Objective: To examine the effects of the socioeconomic changes occurring during the German reunification on anthropometric data of newborns, children, and young adults. Study design Data were drawn from different perinatal surveys and cross-sectional studies that were conducted in the newly formed German states before and after reunification (1984-2000).
Results: The mean birth weight of newborns increased 151 g between 1984 and 1985 (n = 51,447) and 1997 (n = 83,052), whereas length increased by 0.2 cm. Among 7- to 10-year-old school children in the federal state of Saxonia between 1984 and 1985 (n = 2359) and 1999 and 2000 (n = 11,575), an increase of height by 1 to 2 cm and weight by 1.2 to 2.6 kg was observed. Average body mass index (BMI) increased by 0.7 to 0.9 kg/m(2). Among military recruits from Eastern Germany, an increase in weight and height was observed between 1985 and 1998. BMI values rose from 21.5 to 22.6 kg/m(2), and "centimeter weight" increased from 381 to 405 g/cm.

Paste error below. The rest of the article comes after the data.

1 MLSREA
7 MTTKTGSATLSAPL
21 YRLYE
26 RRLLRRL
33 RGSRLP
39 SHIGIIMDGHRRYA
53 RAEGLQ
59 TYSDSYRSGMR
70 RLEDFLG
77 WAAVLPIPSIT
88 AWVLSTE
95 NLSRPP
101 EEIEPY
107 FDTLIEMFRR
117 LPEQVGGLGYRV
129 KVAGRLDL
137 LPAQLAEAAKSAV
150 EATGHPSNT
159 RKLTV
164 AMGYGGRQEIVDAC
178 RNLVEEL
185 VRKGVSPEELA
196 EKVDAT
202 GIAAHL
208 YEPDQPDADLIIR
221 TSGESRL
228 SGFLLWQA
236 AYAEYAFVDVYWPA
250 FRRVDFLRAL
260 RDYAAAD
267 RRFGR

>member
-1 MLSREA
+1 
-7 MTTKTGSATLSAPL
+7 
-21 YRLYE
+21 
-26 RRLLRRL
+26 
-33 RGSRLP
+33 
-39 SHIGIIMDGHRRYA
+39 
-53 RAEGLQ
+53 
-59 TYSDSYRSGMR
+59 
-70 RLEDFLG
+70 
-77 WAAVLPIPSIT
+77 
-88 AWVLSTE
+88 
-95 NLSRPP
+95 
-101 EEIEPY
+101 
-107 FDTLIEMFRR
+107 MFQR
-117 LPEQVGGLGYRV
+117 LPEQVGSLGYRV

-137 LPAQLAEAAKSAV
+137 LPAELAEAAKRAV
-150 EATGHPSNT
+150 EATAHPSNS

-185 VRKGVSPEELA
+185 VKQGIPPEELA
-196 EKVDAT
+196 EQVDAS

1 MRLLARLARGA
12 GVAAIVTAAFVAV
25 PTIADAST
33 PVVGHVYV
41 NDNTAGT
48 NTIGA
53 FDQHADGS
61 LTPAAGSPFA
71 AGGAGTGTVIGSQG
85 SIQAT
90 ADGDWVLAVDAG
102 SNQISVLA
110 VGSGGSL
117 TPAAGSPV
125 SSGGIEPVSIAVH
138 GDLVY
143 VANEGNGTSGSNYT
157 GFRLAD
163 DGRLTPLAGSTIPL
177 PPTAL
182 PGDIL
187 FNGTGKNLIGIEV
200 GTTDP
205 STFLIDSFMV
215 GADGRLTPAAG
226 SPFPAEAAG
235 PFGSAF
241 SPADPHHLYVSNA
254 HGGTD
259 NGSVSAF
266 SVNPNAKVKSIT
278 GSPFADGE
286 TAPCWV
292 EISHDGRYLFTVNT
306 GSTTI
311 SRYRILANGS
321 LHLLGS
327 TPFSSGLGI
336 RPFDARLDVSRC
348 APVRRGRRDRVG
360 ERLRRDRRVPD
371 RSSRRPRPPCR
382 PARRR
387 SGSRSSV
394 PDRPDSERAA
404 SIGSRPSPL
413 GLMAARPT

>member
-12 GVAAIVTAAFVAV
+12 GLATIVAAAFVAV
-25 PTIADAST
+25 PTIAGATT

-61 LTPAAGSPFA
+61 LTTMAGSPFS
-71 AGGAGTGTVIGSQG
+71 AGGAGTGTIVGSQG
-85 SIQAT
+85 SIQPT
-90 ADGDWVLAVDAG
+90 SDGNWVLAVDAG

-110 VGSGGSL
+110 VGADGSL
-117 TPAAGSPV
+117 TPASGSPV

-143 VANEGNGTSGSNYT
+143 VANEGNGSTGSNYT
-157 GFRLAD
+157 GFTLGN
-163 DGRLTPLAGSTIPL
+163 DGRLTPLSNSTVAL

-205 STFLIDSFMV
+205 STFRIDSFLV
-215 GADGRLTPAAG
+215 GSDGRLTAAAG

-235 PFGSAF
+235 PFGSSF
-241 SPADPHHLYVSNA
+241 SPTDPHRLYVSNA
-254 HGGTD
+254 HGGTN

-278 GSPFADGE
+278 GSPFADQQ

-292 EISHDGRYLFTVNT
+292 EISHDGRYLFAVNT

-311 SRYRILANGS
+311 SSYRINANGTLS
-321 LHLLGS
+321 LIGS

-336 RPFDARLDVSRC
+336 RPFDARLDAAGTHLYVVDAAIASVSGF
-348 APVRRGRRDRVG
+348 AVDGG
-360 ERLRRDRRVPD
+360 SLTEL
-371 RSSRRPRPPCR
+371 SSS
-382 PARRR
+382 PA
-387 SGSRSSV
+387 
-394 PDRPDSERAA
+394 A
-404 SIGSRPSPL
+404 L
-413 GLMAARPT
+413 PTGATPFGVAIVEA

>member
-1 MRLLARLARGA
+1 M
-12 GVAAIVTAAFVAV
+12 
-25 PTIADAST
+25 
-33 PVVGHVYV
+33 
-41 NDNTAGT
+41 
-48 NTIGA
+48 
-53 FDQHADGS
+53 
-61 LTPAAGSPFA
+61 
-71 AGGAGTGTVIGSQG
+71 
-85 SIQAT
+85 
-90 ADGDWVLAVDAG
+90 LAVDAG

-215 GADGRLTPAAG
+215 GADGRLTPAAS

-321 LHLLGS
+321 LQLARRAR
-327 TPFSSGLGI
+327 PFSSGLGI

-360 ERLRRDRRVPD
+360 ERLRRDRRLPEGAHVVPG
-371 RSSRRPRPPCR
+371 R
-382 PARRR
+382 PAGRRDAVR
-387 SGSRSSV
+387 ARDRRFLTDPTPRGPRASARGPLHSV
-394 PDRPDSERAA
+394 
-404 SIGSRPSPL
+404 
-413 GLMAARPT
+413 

Conclusion: The results show that the change in socioeconomic conditions was associated with alteration in anthropometric measures within a short period. This may have been caused by changes in the nutrient supply and composition as well as reduced physical activity.